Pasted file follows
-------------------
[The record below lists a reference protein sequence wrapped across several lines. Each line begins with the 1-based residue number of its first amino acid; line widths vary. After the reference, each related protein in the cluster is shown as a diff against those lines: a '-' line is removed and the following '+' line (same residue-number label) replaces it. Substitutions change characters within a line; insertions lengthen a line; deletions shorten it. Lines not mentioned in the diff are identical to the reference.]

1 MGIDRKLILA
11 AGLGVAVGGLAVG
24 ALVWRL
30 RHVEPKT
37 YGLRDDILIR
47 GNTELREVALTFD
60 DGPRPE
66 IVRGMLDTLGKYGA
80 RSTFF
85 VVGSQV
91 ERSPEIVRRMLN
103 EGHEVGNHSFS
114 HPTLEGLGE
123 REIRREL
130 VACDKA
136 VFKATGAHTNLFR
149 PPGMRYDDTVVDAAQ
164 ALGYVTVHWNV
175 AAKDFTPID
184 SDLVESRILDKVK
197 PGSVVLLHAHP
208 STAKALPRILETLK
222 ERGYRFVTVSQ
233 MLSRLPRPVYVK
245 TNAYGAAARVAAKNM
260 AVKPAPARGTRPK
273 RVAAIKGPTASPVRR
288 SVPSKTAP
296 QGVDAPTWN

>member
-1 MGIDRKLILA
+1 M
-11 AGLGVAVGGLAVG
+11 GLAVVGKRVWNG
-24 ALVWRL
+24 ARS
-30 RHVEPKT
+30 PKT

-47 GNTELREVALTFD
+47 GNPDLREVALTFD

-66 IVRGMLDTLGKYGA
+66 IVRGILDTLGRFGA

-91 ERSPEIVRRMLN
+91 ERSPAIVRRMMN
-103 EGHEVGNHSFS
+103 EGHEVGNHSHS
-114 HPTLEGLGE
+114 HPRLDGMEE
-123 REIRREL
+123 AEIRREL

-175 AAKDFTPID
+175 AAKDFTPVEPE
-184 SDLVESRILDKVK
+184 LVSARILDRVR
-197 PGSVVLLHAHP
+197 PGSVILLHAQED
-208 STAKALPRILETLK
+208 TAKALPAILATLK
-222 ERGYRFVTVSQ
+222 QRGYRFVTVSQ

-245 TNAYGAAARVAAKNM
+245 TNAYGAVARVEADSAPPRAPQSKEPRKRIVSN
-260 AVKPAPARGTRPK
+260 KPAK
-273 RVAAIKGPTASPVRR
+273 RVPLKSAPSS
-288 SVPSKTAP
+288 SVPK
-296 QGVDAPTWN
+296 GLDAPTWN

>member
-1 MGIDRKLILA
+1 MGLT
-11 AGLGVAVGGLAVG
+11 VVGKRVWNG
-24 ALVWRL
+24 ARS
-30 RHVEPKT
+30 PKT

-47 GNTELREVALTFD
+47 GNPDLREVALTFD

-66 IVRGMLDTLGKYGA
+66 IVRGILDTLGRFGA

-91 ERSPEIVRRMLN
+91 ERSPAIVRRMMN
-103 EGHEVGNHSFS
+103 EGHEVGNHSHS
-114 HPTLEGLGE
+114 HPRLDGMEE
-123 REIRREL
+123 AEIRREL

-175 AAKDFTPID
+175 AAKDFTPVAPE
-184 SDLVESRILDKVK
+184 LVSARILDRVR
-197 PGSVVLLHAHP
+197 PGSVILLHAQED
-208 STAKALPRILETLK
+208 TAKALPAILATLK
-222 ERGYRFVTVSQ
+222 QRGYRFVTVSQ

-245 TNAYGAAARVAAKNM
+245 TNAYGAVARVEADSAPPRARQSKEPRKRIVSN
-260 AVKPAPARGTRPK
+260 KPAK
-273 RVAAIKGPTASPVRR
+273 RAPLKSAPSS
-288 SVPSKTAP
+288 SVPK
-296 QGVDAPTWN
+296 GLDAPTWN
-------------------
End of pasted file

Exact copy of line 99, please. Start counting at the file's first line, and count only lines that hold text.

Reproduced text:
-208 STAKALPRILETLK